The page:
Formula 1 is full of numbers and statistics. It is a sport that lives by and for figures: every tenth, every hundredth, and every thousandth-second counts. That is why it is essential to unravel the details that are not only about numbers. This sport is also about stories, memories, traditions, and coincidences.
Because there are not only 20 crazy people who risk their lives every weekend to try to be the fastest: behind every athlete and every hero, there is a chronology, as well as a context and a legacy.
Many people are fascinated by the world of car racing, and want to unlock the mysteries behind it so that they can engage more deeply with the sport – whether that’s because they want to bet on it and increase their odds of winning, or just because they want to be able to share interesting facts with friends.
Formula 1 represents many different things to different people; it’s a way of bonding, an opportunity to feel the thrill of speed even as a viewer, and a chance to make money if you’re into the gambling side of things. You don’t have to be a pro already in order to enjoy this, either – you can always skim through some history of past races and check out the F1 odds for the last races of the season; you’ll soon know everything you need! You’ll also see what we mean when we say that this sport is about so much more than colorful cars that go around the track until they get tired.
F1, apart from being complex and convoluted at times, is nourished by countless behind-the-scenes adventures that deserve to be told – for their extravagance, for the fun of it, or to broaden the general knowledge about an increasingly popular sport among society. For this reason, we invite you to learn about 6 curiosities of Formula 1!
1. Why is F1 called “Grand Circus”?
In every Grand Prix, the same family of drivers, engineers, bosses, organizers, suppliers, logistics, etc., travels. It is always the same faces that go around the world, traveling to each circuit – just like a circus when it tours. The Grand Circus is also associated with the Roman circus, and this term began to be used in the 1950s and is still used today.
2. What is the halo used for on F1 cars?
The halo is a safety feature that F1 incorporated as a result of the accident suffered by Jules Bianchi in the 2014 Japanese GP. It is a component that surrounds the driver’s cockpit and protects him from flying parts, tires, and various external elements of the track. It supports up to a weight of 12 tons and began to be used officially in the 2018 season.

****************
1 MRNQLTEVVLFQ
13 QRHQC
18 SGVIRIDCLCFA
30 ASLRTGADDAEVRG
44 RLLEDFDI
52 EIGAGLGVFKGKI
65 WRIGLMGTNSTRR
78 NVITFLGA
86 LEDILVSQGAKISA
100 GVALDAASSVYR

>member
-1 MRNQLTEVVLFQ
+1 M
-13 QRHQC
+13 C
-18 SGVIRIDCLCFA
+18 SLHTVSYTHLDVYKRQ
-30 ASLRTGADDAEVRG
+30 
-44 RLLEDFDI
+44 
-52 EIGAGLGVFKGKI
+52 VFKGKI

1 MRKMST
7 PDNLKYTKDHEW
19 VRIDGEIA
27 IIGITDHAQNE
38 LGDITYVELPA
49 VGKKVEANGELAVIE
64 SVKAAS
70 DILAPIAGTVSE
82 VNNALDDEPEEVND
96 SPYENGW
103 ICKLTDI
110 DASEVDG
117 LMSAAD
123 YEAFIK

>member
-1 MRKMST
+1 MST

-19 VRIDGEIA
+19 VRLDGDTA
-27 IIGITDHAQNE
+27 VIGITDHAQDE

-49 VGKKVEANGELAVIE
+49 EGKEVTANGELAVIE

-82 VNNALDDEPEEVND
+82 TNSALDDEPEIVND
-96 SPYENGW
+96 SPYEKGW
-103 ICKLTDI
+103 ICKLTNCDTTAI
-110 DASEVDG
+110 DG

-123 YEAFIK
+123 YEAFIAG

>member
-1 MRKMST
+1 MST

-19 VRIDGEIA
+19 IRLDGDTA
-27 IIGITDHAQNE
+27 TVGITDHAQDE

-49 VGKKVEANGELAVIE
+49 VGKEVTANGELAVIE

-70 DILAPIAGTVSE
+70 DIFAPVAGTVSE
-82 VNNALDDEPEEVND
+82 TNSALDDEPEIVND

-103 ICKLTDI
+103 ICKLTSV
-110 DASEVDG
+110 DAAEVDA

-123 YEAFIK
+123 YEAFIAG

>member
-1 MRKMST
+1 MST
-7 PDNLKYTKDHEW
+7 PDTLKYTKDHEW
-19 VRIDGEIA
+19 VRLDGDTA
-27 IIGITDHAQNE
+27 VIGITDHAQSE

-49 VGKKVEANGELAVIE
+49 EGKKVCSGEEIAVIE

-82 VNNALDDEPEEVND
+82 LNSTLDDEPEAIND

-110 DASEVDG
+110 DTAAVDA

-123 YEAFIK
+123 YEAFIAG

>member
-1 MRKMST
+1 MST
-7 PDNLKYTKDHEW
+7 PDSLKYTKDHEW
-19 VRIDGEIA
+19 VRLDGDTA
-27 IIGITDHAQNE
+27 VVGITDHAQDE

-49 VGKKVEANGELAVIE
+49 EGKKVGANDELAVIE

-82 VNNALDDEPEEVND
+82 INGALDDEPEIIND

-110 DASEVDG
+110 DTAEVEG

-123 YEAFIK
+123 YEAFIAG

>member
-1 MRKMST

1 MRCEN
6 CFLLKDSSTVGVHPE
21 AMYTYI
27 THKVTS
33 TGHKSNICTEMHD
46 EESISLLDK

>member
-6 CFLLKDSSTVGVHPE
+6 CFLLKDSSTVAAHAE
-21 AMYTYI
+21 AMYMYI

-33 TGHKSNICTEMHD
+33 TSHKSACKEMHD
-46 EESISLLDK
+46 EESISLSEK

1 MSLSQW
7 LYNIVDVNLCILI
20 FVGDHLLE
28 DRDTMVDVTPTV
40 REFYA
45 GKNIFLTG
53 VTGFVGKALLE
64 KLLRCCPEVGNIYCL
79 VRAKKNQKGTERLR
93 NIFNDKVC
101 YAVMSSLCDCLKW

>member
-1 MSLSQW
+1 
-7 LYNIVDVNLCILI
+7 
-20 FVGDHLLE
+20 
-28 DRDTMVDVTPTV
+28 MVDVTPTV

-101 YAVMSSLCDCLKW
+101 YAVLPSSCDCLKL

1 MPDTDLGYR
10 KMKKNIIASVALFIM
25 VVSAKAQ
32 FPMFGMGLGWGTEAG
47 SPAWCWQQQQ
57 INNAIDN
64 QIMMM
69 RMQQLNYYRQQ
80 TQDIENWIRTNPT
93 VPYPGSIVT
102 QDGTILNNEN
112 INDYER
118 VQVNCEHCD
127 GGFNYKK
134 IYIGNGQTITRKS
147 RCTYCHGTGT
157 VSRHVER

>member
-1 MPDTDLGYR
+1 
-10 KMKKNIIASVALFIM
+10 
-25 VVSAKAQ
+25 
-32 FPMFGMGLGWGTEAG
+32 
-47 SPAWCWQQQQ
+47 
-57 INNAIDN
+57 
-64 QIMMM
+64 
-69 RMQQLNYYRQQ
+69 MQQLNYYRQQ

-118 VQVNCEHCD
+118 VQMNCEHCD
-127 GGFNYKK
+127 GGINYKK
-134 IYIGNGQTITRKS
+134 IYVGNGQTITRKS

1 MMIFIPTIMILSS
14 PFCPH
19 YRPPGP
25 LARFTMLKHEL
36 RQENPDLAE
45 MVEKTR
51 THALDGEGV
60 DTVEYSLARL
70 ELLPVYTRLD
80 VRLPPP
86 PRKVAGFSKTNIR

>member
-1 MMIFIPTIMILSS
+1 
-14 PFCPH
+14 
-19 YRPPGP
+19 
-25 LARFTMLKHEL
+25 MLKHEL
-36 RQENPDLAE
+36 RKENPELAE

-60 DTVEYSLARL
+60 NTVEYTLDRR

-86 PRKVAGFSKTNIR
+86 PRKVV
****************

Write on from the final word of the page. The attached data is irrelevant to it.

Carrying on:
3. 18-inch wheels
Pirelli introduced new, larger tires in 2022. The rims became 18 inches instead of 13 as in previous years. The Italian brand carried out more than 10,000 hours of testing and more than 5,000 hours of simulation and developed more than 70 virtual prototypes, accumulating more than 20,000 kilometers of running between all the teams. Due to the increased size, pilots complained about the lack of visibility, but, as with the halo, they got used to it.
4. The most embarrassing race in history
The 2005 United States Grand Prix went down in history as the ultimate F1 embarrassment in living memory. That year, a tire war was going on: Michelin versus Bridgestone. Going into Indianapolis, the teams using the Michelin compound could not handle the loads of the oval, exposing their drivers to the risk of serious accidents at high speeds.
Before the race, Michelin had lobbied to include a chicane to reduce speed and minimize risk on the oval. In the end, it didn’t happen and on the next day’s formation lap, all the teams with Michelin shoes pitted and refused to participate. Only six cars (all Bridgestone) raced in that GP: the Ferraris, the Jordans, and the Minardi.
The F1 ticket-paying public started to boo and throw objects on the track. This was Michael Schumacher’s only victory in 2005 and Jordan’s last podium in the category – but what fans really remember was the failed race. It took years for F1 to regain the trust of the American audience.
5. Fastest stop in history
Max Verstappen holds the current record. His pit stop tire change record is 1.82 seconds. It happened during the Brazilian GP in 2019, a race the Dutchman won. The record is unlikely to be beaten in the coming times: the 2022 tires weigh more than the previous ones, and, to top it off, F1 introduced sensors in the middle of 2021 to monitor the speed of the tire change to reduce the danger and make sure the tires are fitted to the axels correctly.
6. The hybridization of F1
In 2014, F1 gave way to the hybrid era, but with a lot of criticism. The engines were slower and quieter, the races were more tedious, and there was no equality. In addition, it was a disaster statistically since only one team won until 2021: Mercedes. The superiority of the German team inflated Lewis Hamilton’s F1 numbers.
Previously, in the era of naturally aspirated V8 engines, the current seven-time champion was subordinate to Sebastian Vettel and Fernando Alonso. Fortunately, Ferrari and Red Bull have begun to stand up to the star team in recent years, bringing interest back to the sport and generating new audience growth.